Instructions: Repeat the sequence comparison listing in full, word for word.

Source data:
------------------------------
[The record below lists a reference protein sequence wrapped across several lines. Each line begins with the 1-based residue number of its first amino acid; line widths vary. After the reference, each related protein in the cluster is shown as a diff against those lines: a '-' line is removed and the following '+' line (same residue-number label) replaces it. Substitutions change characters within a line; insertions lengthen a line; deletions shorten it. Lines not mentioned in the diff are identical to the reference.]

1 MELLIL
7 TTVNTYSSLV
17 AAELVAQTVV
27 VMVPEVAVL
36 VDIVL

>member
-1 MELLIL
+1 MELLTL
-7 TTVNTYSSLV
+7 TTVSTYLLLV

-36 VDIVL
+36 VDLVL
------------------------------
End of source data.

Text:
[The record below lists a reference protein sequence wrapped across several lines. Each line begins with the 1-based residue number of its first amino acid; line widths vary. After the reference, each related protein in the cluster is shown as a diff against those lines: a '-' line is removed and the following '+' line (same residue-number label) replaces it. Substitutions change characters within a line; insertions lengthen a line; deletions shorten it. Lines not mentioned in the diff are identical to the reference.]

1 MELLIL
7 TTVNTYSSLV
17 AAELVAQTVV
27 VMVPEVAVL
36 VDIVL

>member
-1 MELLIL
+1 MELLTL
-7 TTVNTYSSLV
+7 TTVSTYLLLV

-36 VDIVL
+36 VDLVL